1 result for (session:782 AND stemmed:languag)

NotP Chapter 7: Session 782, July 5, 1976 9/36 (25%) language psyche imagination facts dreaming

[... 2 paragraphs ...]

Your daily language deals with separations, divisions, and distinctions. To some extent your language organizes your feelings and emotions. The language of the psyche, however, has at its command many more symbols that can be combined in many more ways, say, than mere letters of an alphabet.

In daily language, objects have certain names. Obviously the names are not the objects, but symbols for them. Even these symbols, however, divide you as the perceiver from the rest of the world, which becomes objectified. You can yourself understand far more about the nature of the psyche, for example, than you think that you can. To do this, however, you must leave your daily language behind at least momentarily, and pay attention to your own feelings and imagination. Your language tells you that certain things are true, or facts, and that certain things are not. Many of your most vivid and moving feelings do not fit the facts of your language, so you disregard them.

These emotional experiences, however, often express the language of the psyche. It is not that an understanding of your psyche is beyond you: It is usually that you try to understand or experience it in one of the most difficult ways — through the use of daily language.

The imagination belongs to the language of the psyche. For this reason it often gives experiences that conflict with the basic assumptions upon which daily language is based. Therefore the imagination is often considered suspect.

[... 1 paragraph ...]

(Pause at 10:12.) Mundane language tells you, as you think with its patterns, that your imagination is running away with you, for obviously you are one thing and the sky is another. You and sky do not equate — or (amused) as friend Spock would say: “It is not logical.” The feeling swiftly fades after bemusing you briefly. You might be spiritually refreshed, yet as a rule you would not consider the feeling to be a statement of any legitimate reality, or a representation of your psyche’s existence.

[... 10 paragraphs ...]

In the life of the psyche a dream is no more or less “true,” whether or not it is duplicated in waking life. Dream events happen in a different context — one, you might say, of the imagination. Here you experience a valid reality that exists on its own, so to speak; one in which the psyche’s own language is given greater freedom.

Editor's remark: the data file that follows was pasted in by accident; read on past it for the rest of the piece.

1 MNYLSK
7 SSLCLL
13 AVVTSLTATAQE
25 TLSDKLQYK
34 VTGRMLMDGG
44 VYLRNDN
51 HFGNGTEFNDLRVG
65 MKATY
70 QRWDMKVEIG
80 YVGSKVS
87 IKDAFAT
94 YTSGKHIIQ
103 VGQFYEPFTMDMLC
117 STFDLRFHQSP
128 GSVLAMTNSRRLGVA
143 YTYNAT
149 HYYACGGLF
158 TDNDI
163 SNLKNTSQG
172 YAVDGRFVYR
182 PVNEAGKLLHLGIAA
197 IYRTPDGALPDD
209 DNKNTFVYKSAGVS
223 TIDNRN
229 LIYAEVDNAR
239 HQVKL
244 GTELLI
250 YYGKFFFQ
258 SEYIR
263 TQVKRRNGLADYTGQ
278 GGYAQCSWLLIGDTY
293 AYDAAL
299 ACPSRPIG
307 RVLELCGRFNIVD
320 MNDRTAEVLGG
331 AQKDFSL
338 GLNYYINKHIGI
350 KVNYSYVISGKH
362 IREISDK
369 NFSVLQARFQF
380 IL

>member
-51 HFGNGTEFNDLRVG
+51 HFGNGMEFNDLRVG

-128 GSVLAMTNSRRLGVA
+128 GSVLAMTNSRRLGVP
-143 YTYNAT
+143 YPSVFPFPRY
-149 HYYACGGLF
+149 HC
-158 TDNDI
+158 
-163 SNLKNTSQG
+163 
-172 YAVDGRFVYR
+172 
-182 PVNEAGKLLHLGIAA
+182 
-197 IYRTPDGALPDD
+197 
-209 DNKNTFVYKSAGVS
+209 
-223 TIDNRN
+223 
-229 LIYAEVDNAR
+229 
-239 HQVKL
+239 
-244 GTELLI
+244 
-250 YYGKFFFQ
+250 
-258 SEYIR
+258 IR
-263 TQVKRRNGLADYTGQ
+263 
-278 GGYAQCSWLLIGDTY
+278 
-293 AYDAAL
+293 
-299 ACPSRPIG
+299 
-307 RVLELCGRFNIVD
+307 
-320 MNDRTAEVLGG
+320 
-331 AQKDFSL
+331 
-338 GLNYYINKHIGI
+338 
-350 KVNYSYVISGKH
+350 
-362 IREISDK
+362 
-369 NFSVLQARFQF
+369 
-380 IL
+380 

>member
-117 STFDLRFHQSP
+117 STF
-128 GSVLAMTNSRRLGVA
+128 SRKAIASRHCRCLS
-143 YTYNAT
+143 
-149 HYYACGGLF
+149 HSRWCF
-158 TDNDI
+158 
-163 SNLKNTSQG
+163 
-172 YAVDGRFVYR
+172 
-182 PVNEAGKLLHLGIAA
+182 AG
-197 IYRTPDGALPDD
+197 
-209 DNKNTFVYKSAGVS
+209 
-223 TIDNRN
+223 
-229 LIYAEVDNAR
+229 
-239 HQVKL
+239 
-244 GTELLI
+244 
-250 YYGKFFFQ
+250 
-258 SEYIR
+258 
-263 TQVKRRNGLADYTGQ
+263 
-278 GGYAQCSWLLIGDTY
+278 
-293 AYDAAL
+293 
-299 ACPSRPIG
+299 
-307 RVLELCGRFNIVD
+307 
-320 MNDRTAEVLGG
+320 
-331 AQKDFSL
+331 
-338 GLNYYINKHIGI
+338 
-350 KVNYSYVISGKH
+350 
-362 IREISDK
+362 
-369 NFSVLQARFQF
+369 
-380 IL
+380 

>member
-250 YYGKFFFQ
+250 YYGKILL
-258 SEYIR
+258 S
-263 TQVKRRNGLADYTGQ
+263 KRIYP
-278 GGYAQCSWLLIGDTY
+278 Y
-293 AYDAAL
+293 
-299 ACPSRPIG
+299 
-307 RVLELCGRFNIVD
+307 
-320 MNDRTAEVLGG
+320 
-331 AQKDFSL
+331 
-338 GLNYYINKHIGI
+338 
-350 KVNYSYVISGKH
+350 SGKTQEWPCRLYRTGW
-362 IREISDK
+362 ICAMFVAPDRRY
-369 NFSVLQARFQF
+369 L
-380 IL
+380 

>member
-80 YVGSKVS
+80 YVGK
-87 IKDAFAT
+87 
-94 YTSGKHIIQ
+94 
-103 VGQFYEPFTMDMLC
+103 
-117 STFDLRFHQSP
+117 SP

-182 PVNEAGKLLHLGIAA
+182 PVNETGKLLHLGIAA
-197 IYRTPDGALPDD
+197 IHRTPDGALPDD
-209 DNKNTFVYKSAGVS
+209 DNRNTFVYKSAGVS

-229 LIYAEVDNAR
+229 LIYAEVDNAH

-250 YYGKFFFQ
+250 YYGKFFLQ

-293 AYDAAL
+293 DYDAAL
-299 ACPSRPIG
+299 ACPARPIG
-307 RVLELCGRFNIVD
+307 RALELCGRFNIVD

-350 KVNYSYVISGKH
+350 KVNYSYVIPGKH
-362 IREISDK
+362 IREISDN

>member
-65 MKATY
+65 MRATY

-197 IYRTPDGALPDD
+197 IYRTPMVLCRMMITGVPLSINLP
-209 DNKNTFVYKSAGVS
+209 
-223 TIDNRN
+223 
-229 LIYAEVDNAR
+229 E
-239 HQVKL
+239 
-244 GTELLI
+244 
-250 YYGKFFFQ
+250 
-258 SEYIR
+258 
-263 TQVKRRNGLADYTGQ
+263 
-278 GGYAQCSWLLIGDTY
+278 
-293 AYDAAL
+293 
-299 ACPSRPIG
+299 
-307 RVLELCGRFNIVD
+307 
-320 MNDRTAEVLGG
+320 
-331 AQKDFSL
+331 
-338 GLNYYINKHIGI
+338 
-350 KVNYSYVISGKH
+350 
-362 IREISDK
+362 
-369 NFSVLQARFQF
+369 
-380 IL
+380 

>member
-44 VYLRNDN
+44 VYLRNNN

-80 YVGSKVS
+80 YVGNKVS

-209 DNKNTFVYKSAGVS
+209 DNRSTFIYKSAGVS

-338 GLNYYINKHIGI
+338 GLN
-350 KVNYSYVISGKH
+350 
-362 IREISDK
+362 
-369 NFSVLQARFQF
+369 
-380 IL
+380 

[... 6 paragraphs ...]

A spoken language is, again, dependent upon all other languages that could possibly be spoken, and thus its sounds rise into prominence and order because of the silences and pauses between them; so your waking consciousness is dependent upon what you think of as sleeping or dreaming consciousness. It rises into prominence in somewhat the same fashion, riding upon other possible versions of itself; alert only because — in your terms — of hidden pauses within its alertness.

[... 1 paragraph ...]

That reality represents your origin, and is the natural environment in which the psyche resides. Your beliefs, cultural background, and to some extent your languages, set up barriers so that this dream dimension seems unreal to you. Even when you catch yourselves in the most vivid of dream adventures, or find yourselves traveling outside of your bodies while dreaming, you still do not give such experiences equal validity with waking ones.

[... 5 paragraphs ...]

The creative impulses are behind your languages, yet often you use the languages to silence rather than free inner communication. There have always been rhythms in consciousness that are not historically obvious. At certain times some behavior has been primarily expressed in the waking state, and sometimes in the dream state. The emphasis is never static, but ever-changing In some periods, then, the normal behavior was “more dreamlike,” while more specific developments occurred in the dream state, which was then the more clear or specified of the two. Men went to sleep to do their work, in other words, and the realm of dreams was considered more real than waking reality. Now the opposite is true.

[... 2 paragraphs ...]

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